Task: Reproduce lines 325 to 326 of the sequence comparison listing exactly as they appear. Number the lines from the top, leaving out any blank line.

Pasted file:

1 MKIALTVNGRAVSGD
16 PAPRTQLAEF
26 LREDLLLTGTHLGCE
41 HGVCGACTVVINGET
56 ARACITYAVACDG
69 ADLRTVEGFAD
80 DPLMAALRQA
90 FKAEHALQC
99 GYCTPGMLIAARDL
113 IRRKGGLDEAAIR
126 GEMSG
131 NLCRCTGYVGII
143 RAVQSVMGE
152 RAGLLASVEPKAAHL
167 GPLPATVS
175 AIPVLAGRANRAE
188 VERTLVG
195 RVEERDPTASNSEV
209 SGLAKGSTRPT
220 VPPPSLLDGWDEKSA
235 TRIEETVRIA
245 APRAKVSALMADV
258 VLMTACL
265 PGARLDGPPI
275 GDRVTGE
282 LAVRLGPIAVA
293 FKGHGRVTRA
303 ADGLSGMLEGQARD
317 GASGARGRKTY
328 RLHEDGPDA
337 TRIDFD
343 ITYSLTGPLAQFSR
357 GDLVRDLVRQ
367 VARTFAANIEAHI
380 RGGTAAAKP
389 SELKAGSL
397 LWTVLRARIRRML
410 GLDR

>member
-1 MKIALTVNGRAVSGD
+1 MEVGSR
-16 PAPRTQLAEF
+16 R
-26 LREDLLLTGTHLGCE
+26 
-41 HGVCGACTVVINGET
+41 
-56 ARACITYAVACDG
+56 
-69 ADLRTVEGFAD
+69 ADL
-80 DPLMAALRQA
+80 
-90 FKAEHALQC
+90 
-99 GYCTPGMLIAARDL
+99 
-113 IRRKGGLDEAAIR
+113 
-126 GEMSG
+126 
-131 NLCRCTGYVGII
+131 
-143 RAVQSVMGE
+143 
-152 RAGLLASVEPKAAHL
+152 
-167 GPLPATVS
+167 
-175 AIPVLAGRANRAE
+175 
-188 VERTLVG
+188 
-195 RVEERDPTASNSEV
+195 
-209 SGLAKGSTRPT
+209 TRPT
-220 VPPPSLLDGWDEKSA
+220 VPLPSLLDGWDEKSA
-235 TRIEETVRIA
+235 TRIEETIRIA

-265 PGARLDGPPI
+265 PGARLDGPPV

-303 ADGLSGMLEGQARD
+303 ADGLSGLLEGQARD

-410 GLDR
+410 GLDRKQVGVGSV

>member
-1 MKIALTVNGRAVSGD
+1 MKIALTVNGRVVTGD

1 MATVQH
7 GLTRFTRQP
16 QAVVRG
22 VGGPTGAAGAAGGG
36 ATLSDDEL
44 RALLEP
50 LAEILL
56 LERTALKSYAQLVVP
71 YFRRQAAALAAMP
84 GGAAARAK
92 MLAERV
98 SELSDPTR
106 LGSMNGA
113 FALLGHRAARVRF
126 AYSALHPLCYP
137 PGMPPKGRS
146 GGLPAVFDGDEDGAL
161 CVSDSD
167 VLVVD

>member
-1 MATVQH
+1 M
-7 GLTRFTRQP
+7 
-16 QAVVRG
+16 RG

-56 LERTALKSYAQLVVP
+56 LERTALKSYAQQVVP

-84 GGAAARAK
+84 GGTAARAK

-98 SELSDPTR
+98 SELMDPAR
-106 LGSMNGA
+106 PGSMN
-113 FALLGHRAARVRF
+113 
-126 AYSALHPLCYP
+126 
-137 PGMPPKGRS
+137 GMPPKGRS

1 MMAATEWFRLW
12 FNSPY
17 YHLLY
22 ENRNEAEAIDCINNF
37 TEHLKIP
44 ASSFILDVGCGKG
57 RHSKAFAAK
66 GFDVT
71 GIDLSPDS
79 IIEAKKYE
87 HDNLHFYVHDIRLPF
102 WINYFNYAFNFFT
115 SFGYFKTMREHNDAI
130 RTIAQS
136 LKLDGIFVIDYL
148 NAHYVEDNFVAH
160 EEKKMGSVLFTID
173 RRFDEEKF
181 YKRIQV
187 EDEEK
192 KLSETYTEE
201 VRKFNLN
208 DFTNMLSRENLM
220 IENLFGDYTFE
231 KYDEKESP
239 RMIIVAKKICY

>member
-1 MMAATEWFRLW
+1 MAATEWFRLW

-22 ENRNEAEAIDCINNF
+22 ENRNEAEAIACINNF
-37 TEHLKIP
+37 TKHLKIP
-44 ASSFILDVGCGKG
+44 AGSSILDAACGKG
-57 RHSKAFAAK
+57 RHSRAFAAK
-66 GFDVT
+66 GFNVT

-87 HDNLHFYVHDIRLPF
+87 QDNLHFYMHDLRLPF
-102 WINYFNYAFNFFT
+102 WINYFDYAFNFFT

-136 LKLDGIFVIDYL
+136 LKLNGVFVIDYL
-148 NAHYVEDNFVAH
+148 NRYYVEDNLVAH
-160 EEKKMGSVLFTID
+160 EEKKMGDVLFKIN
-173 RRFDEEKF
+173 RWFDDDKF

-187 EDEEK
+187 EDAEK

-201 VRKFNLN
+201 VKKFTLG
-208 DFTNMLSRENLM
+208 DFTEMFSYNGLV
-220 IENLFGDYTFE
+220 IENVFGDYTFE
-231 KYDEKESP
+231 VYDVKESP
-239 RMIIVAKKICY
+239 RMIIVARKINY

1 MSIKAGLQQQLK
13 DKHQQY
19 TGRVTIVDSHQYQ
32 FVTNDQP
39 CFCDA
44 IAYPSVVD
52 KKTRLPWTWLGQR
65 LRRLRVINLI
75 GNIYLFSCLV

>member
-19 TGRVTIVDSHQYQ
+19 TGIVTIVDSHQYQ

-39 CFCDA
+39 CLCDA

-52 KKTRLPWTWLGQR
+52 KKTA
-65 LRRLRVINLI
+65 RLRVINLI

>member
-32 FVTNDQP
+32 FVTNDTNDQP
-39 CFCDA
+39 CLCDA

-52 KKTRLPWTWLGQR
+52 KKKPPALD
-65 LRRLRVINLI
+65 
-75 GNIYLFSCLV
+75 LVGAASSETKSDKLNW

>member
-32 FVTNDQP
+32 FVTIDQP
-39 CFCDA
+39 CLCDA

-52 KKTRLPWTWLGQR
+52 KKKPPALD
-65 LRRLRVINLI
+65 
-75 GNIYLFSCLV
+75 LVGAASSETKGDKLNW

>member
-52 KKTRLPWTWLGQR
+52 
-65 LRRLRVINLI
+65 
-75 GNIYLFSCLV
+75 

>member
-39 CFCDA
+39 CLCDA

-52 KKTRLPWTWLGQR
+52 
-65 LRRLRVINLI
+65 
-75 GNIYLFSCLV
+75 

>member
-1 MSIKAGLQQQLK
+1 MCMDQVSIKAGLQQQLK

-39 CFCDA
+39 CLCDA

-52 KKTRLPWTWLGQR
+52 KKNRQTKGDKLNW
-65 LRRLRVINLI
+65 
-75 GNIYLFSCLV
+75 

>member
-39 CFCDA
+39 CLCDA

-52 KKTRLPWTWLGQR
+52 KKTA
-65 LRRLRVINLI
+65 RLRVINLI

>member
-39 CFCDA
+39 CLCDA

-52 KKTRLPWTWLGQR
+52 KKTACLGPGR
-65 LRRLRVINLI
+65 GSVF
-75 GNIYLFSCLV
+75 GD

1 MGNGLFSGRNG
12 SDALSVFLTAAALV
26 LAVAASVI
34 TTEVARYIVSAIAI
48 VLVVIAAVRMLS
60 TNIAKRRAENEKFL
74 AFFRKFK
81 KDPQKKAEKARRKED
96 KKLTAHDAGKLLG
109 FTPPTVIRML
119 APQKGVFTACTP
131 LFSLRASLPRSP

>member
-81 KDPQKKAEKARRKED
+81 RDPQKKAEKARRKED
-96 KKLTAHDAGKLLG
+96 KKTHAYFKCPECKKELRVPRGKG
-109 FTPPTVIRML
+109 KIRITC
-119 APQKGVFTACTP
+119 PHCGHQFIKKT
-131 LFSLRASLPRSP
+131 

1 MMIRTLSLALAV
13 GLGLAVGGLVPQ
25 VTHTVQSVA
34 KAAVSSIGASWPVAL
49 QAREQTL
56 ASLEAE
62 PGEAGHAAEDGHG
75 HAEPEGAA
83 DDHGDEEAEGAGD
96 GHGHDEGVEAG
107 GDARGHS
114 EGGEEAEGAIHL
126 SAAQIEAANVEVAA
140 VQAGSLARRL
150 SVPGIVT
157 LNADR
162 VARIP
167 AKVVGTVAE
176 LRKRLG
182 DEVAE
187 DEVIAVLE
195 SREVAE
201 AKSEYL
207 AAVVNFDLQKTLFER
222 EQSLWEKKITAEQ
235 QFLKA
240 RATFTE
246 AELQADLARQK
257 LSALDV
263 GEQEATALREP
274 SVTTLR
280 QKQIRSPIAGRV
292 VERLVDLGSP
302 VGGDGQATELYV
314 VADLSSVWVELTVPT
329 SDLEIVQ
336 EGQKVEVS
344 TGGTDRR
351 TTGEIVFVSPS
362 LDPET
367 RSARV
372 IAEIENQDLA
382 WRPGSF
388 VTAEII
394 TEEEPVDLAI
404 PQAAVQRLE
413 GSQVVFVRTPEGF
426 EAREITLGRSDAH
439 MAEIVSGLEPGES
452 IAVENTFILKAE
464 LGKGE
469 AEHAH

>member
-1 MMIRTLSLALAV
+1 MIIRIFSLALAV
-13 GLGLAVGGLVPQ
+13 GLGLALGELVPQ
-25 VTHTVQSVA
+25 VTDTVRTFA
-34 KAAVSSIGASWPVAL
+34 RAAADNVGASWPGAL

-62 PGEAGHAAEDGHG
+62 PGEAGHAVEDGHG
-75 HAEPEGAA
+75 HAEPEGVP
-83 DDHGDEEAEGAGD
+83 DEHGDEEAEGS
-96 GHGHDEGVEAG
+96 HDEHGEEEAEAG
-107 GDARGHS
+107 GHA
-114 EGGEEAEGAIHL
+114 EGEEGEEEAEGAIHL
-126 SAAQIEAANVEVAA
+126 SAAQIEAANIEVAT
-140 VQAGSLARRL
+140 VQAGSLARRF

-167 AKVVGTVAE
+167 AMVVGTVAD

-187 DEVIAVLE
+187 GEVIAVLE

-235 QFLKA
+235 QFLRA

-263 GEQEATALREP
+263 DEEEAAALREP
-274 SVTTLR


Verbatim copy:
235 QFLKA
240 RATFTE